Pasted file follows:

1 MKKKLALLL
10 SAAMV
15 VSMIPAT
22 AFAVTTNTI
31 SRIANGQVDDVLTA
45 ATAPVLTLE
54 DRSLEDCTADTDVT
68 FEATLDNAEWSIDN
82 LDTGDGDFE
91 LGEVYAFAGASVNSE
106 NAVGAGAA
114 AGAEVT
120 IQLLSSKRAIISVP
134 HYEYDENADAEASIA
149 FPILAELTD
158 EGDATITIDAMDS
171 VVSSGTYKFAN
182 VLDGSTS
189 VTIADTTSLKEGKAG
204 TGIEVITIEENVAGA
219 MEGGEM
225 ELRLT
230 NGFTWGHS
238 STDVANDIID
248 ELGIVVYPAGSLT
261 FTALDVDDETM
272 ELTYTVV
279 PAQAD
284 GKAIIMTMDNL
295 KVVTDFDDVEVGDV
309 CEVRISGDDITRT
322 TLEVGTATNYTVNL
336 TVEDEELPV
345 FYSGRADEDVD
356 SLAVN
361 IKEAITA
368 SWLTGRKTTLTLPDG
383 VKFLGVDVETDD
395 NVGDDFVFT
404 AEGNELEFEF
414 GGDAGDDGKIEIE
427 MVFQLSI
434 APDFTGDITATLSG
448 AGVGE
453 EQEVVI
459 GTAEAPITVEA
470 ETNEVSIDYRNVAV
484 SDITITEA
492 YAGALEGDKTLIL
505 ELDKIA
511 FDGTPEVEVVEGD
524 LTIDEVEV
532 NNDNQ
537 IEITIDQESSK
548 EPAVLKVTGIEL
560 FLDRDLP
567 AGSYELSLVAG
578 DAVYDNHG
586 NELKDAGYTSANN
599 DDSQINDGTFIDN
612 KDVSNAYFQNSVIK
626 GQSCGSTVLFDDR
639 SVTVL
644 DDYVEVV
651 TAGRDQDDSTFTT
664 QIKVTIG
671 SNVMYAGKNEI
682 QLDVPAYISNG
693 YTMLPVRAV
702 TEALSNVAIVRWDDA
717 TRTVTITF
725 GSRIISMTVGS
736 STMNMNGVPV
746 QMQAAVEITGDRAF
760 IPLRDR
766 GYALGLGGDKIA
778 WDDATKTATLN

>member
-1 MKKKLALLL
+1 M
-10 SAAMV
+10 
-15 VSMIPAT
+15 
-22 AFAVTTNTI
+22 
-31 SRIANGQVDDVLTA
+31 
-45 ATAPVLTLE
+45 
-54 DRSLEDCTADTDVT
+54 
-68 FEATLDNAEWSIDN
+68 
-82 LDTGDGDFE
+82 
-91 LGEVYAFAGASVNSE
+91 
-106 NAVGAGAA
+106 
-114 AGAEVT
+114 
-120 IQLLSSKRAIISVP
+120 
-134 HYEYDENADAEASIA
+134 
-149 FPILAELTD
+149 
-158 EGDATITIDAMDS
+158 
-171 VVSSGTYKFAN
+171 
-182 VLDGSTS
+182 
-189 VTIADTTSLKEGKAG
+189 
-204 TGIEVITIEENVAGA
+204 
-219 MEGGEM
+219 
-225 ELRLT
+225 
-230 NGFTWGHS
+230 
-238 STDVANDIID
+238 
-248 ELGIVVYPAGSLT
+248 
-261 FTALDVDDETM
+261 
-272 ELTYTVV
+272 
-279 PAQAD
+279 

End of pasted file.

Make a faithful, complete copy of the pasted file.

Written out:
1 MKKKLALLL
10 SAAMV
15 VSMIPAT
22 AFAVTTNTI
31 SRIANGQVDDVLTA
45 ATAPVLTLE
54 DRSLEDCTADTDVT
68 FEATLDNAEWSIDN
82 LDTGDGDFE
91 LGEVYAFAGASVNSE
106 NAVGAGAA
114 AGAEVT
120 IQLLSSKRAIISVP
134 HYEYDENADAEASIA
149 FPILAELTD
158 EGDATITIDAMDS
171 VVSSGTYKFAN
182 VLDGSTS
189 VTIADTTSLKEGKAG
204 TGIEVITIEENVAGA
219 MEGGEM
225 ELRLT
230 NGFTWGHS
238 STDVANDIID
248 ELGIVVYPAGSLT
261 FTALDVDDETM
272 ELTYTVV
279 PAQAD
284 GKAIIMTMDNL
295 KVVTDFDDVEVGDV
309 CEVRISGDDITRT
322 TLEVGTATNYTVNL
336 TVEDEELPV
345 FYSGRADEDVD
356 SLAVN
361 IKEAITA
368 SWLTGRKTTLTLPDG
383 VKFLGVDVETDD
395 NVGDDFVFT
404 AEGNELEFEF
414 GGDAGDDGKIEIE
427 MVFQLSI
434 APDFTGDITATLSG
448 AGVGE
453 EQEVVI
459 GTAEAPITVEA
470 ETNEVSIDYRNVAV
484 SDITITEA
492 YAGALEGDKTLIL
505 ELDKIA
511 FDGTPEVEVVEGD
524 LTIDEVEV
532 NNDNQ
537 IEITIDQESSK
548 EPAVLKVTGIEL
560 FLDRDLP
567 AGSYELSLVAG
578 DAVYDNHG
586 NELKDAGYTSANN
599 DDSQINDGTFIDN
612 KDVSNAYFQNSVIK
626 GQSCGSTVLFDDR
639 SVTVL
644 DDYVEVV
651 TAGRDQDDSTFTT
664 QIKVTIG
671 SNVMYAGKNEI
682 QLDVPAYISNG
693 YTMLPVRAV
702 TEALSNVAIVRWDDA
717 TRTVTITF
725 GSRIISMTVGS
736 STMNMNGVPV
746 QMQAAVEITGDRAF
760 IPLRDR
766 GYALGLGGDKIA
778 WDDATKTATLN

>member
-1 MKKKLALLL
+1 M
-10 SAAMV
+10 
-15 VSMIPAT
+15 
-22 AFAVTTNTI
+22 
-31 SRIANGQVDDVLTA
+31 
-45 ATAPVLTLE
+45 
-54 DRSLEDCTADTDVT
+54 
-68 FEATLDNAEWSIDN
+68 
-82 LDTGDGDFE
+82 
-91 LGEVYAFAGASVNSE
+91 
-106 NAVGAGAA
+106 
-114 AGAEVT
+114 
-120 IQLLSSKRAIISVP
+120 
-134 HYEYDENADAEASIA
+134 
-149 FPILAELTD
+149 
-158 EGDATITIDAMDS
+158 
-171 VVSSGTYKFAN
+171 
-182 VLDGSTS
+182 
-189 VTIADTTSLKEGKAG
+189 
-204 TGIEVITIEENVAGA
+204 
-219 MEGGEM
+219 
-225 ELRLT
+225 
-230 NGFTWGHS
+230 
-238 STDVANDIID
+238 
-248 ELGIVVYPAGSLT
+248 
-261 FTALDVDDETM
+261 
-272 ELTYTVV
+272 
-279 PAQAD
+279 